Search Images Maps Play YouTube News Gmail Drive More »
Sign in
Screen reader users: click this link for accessible mode. Accessible mode has the same essential features but works better with your reader.

Patents

  1. Advanced Patent Search
Publication numberUS4448081 A
Publication typeGrant
Application numberUS 06/295,021
Publication dateMay 15, 1984
Filing dateAug 21, 1981
Priority dateAug 29, 1980
Fee statusLapsed
Also published asDE3032578A1, DE3032578C2, EP0046965A1, EP0046965B1
Publication number06295021, 295021, US 4448081 A, US 4448081A, US-A-4448081, US4448081 A, US4448081A
InventorsJorg Kolitsch, Norbert Sparwell, Eugen Brockmann
Original AssigneeBattelle-Institut E.V.
Export CitationBiBTeX, EndNote, RefMan
External Links: USPTO, USPTO Assignment, Espacenet
Method and device for the dynamic and density-independent determination of mass flow
US 4448081 A
Abstract
Method for the dynamic and density-independent determination of the mass flow of fluids. A single vortex generating bluff body is placed in the flow to generate vortices according to the principle of the Karman vortex path. The dynamic pressure (1/2ρv2) is determined via the effect of the drag directly at this bluff body. The velocity of flow (v) is determined via the effect of the vortex shedding at the bluff body. The mass flow is determined according to the equation:
m=2(1/2ρv2)1/2A
wherein A is the cross section of the flow channel.
Device for implementing such method. The device consists essentially of a vortex-generating bluff body having one or two fixed ends, which itself serves as a transducer or at which one or two transducers are provided. An electronic system for processing the resultant signal is available.
Images(7)
Previous page
Next page
Claims(15)
We claim:
1. Method for the dynamic and density-independent determination of the mass flow of fluids, comprising placing a single, rigid, fixed vortex-generating bluff body in the flow to generate vortices according to the principal of the Karman vortex path, determining the dynamic pressure (1/2ρv2), wherein ρ is the density and V is the velocity of flow, via the effect of the drag directly at said bluff body, said dynamic pressure being directly determined as an electric signal at said vortex-generating bluff body, determining the velocity of flow (v) via the effect of the vortex shedding at said bluff body, another electric signal being obtained which is due to the effect of the differential pressure generated by the vortex shedding in a direction normal to the direction of flow, the frequency of the latter signal being a measure of the flow velocity, and determining the mass flow (m) according to the equation:
m=2(1/2ρv2)1/2A
wherein A is the cross section of the flow channel.
2. Method for the dynamic and density-independent determination of the mass flow of fluids, comprising placing a single, elastically-deformable, vortex-generating bluff body in the flow to generate vortices according to the principle of the Karman vortex path, determining the dynamic pressure (1/2ρv2), wherein ρ is the density and V is the velocity of flow, via the effect of the drag directly at said bluff body, the deformation of said vortex-generating bluff body due to drag force being used to determine the dynamic force, determining the velocity of flow (v) via the effect of the vortex shedding at said bluff body, another electric signal being obtained from an ultrasonic measuring system consisting of a transmitter and a receiver and which is mounted downstream of the bluff body, the latter signal being a measure of the flow velocity, and determining the mass flow (m) according to the equation:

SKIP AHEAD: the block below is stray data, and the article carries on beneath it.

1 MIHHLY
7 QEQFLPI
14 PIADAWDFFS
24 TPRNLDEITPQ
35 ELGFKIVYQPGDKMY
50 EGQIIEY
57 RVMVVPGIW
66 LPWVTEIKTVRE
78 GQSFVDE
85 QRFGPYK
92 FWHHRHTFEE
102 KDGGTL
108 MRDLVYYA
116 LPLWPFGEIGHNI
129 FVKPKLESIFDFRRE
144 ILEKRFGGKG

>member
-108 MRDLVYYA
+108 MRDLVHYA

m=2(1/2ρv2)(1/v)A
wherein A is the cross section of the flow channel.
3. Device for making a dynamic and density-independent determination of the mass flow of a fluid consisting essentially of a vortex-generating bluff body having at least one of its two ends fixed, said bluff body itself serving as a transducer or one or two transducers being provided on said bluff body, said vortex-generating bluff body being elastically deformable, being electrically conductive and having a cylindrical shape with a small diameter, the electric resistance of said bluff body changing upon deformation caused by said mass flow of fluid, said mass flow of fluid causing an electrical signal to result from said bluff body serving as a transducer or said one or two transducers, and an electronic system for processing the resultant electrical signal to make said determination.
4. Device as claimed in claim 3 wherein the vortex-generating bluff body has a large profile, and the bluff body or parts thereof are hollow or are coated with a flexible material, in order to improve the bending behavior of said bluff body.
5. Device as claimed in claim 4 wherein the flexible coating material is a plastic.
6. Device for making a dynamic and density-independent determination of the mass flow of a fluid consisting essentially of a vortex-generating bluff body having at least one of its two ends fixed, said vortex-generating bluff body being elastically deformable, said vortex-generating body consists of two parts which are connected at the ends, the moments of inertia of said two parts being optimized such that one of said parts predominantly determines the drag force, and the other of said parts predominantly determines the buoyancy force, two transducers arranged at right angles provided on said bluff body, one of the transducers predominantly determining the drag force of said mass flow of the fluid and the other transducer predominantly determining the buoyancy force of said mass flow of the fluid, said mass flow of fluid causing an electrical signal to result from said two transducers, and an electronic system for processing the resultant electrical signal to make said determination.